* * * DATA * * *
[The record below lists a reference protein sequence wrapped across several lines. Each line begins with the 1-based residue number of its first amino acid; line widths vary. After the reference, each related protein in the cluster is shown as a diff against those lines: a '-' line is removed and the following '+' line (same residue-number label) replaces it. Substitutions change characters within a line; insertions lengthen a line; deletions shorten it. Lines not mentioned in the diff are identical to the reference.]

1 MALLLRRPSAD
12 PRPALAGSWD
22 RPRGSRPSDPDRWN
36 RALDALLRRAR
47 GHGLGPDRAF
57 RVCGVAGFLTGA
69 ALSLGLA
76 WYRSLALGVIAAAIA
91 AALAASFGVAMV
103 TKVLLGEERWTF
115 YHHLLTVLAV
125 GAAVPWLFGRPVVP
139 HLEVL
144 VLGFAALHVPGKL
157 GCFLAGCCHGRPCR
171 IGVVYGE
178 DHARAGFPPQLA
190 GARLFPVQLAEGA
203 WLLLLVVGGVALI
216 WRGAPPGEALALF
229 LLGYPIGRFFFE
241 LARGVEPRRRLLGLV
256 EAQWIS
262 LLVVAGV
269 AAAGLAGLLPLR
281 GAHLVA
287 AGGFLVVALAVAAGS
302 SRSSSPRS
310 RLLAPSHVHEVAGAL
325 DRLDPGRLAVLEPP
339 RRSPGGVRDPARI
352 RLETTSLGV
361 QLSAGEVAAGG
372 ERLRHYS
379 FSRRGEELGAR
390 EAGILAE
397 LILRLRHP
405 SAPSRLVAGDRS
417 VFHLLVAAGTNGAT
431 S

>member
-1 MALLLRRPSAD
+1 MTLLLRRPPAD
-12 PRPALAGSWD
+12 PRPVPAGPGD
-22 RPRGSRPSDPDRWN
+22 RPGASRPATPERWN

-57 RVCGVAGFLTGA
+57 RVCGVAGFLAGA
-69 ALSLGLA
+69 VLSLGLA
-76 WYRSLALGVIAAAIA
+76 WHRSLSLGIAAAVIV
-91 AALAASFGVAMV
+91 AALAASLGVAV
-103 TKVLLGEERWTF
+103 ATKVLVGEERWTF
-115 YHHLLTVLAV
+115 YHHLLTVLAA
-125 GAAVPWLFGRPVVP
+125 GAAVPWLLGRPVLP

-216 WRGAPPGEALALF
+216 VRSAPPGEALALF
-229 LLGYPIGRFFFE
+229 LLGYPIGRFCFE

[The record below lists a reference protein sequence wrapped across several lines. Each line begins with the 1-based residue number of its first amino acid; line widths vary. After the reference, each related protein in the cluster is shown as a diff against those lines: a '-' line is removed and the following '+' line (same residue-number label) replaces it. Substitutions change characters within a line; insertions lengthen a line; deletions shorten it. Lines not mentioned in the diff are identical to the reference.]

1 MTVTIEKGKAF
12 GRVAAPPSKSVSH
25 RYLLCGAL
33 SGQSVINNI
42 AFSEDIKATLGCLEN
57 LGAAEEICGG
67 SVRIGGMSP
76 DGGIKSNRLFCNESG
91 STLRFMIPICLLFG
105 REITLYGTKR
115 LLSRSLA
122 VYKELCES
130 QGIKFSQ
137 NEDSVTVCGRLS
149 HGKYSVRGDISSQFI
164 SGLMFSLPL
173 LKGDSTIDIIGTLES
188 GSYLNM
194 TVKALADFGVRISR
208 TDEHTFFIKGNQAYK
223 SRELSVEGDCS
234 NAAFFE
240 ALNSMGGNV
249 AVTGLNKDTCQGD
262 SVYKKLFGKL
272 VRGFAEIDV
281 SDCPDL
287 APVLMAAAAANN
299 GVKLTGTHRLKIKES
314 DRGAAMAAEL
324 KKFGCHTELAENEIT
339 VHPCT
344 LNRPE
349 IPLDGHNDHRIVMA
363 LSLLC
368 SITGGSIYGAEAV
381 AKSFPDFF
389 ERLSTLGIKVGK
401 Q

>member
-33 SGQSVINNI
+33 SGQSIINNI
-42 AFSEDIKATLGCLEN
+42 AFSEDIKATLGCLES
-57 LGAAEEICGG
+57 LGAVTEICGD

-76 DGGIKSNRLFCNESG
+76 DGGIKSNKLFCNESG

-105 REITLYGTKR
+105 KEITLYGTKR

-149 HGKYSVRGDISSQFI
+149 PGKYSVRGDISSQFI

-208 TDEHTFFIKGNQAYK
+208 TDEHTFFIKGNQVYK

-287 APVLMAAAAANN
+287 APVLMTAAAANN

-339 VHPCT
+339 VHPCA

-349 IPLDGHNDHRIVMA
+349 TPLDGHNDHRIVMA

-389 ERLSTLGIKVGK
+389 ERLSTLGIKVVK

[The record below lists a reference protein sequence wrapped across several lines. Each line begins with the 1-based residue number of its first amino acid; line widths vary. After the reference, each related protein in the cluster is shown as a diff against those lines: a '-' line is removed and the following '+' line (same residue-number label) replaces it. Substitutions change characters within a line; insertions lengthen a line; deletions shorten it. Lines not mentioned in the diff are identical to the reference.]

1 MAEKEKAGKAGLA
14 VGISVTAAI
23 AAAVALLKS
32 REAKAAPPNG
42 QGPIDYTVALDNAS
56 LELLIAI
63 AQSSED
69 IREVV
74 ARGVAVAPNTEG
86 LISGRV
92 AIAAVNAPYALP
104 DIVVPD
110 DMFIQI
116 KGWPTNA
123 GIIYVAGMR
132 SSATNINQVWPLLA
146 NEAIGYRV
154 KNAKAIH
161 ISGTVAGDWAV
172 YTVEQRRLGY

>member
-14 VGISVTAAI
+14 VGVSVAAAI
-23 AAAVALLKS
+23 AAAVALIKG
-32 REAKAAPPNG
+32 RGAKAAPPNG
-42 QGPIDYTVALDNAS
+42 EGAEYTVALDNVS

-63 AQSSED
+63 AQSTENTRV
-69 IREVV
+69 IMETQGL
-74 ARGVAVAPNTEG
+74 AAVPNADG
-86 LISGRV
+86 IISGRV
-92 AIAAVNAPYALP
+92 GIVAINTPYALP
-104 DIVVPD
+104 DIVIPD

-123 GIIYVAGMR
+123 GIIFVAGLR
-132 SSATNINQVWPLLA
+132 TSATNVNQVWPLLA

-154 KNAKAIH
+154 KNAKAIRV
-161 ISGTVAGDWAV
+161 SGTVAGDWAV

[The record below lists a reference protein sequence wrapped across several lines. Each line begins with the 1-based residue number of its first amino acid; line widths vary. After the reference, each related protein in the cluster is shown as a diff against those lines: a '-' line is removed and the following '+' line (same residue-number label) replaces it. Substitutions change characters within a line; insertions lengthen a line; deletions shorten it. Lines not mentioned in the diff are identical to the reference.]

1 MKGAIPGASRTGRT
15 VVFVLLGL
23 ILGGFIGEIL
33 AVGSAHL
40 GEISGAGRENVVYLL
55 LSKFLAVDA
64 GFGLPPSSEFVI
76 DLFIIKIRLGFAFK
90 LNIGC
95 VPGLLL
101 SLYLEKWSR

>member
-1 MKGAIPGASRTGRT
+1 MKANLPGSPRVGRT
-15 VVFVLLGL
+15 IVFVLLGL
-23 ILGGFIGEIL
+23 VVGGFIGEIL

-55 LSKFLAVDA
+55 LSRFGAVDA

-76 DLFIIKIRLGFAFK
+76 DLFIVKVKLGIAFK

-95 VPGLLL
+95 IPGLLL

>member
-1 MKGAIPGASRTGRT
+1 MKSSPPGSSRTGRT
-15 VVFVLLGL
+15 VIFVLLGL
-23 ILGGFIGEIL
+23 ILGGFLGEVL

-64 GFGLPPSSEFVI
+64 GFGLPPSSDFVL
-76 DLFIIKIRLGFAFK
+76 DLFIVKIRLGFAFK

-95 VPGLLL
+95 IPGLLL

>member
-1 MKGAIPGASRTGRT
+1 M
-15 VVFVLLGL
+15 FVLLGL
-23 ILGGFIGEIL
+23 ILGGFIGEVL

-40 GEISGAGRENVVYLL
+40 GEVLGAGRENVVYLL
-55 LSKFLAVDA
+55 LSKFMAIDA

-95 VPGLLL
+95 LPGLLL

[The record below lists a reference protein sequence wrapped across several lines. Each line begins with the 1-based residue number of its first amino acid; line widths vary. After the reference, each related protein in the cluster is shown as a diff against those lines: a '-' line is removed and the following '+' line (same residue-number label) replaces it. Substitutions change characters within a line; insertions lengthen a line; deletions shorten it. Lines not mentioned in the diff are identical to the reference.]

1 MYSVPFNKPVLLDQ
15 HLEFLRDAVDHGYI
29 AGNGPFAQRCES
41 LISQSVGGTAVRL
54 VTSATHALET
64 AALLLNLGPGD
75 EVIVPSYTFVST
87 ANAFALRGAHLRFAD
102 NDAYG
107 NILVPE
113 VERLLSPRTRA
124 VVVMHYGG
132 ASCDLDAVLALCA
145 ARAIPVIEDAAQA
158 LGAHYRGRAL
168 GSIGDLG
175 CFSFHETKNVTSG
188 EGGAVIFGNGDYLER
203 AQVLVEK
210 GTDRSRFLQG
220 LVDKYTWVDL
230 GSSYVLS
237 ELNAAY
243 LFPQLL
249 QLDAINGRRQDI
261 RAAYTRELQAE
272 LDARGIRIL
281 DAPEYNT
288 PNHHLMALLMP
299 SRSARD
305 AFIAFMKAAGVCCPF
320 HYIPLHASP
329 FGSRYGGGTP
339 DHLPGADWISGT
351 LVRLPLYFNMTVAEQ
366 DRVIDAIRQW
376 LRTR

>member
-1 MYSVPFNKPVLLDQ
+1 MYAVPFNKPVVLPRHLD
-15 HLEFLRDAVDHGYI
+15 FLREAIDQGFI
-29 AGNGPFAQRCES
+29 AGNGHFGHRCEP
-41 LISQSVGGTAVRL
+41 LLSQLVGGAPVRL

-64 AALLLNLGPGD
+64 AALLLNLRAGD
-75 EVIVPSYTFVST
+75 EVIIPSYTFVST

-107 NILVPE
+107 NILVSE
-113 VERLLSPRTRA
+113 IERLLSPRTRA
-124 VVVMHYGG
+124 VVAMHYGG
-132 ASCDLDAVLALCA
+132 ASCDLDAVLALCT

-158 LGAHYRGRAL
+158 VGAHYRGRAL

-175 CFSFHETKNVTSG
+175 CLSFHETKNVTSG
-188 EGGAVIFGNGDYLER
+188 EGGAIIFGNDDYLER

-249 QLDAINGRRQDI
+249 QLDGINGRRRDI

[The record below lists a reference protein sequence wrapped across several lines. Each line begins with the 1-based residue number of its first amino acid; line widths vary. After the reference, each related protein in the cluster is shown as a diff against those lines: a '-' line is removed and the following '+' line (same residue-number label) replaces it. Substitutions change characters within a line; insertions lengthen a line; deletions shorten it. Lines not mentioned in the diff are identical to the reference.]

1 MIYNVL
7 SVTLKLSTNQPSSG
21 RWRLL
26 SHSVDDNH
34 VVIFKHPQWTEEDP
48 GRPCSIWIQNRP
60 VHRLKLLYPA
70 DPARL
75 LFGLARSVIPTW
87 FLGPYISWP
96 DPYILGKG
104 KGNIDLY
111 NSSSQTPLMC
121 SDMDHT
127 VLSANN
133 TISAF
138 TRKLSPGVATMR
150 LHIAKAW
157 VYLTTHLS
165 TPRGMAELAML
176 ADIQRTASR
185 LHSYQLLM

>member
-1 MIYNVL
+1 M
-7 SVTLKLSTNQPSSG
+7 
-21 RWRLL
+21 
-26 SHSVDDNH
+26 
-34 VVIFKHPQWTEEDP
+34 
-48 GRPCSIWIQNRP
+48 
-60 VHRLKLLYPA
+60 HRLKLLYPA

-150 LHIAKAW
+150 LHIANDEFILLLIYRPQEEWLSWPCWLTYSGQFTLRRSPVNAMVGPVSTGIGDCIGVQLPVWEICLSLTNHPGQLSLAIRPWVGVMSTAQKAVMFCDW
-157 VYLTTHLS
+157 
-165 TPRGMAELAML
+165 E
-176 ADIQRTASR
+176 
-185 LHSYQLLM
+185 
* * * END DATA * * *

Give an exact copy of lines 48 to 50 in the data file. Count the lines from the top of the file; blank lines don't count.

+22 RPGASRPATPERWN

-57 RVCGVAGFLTGA
+57 RVCGVAGFLAGA